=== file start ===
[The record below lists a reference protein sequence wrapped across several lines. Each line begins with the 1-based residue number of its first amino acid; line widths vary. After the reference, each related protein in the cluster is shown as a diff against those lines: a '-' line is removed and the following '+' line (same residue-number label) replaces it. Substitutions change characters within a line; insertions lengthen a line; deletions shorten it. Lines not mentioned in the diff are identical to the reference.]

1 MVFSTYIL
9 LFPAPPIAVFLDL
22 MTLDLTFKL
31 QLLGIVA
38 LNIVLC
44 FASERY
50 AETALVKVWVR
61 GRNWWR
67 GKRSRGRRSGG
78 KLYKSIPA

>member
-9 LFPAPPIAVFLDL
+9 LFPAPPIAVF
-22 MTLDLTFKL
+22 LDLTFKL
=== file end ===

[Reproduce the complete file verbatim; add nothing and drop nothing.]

[The record below lists a reference protein sequence wrapped across several lines. Each line begins with the 1-based residue number of its first amino acid; line widths vary. After the reference, each related protein in the cluster is shown as a diff against those lines: a '-' line is removed and the following '+' line (same residue-number label) replaces it. Substitutions change characters within a line; insertions lengthen a line; deletions shorten it. Lines not mentioned in the diff are identical to the reference.]

1 MVFSTYIL
9 LFPAPPIAVFLDL
22 MTLDLTFKL
31 QLLGIVA
38 LNIVLC
44 FASERY
50 AETALVKVWVR
61 GRNWWR
67 GKRSRGRRSGG
78 KLYKSIPA

>member
-9 LFPAPPIAVFLDL
+9 LFPAPPIAVF
-22 MTLDLTFKL
+22 LDLTFKL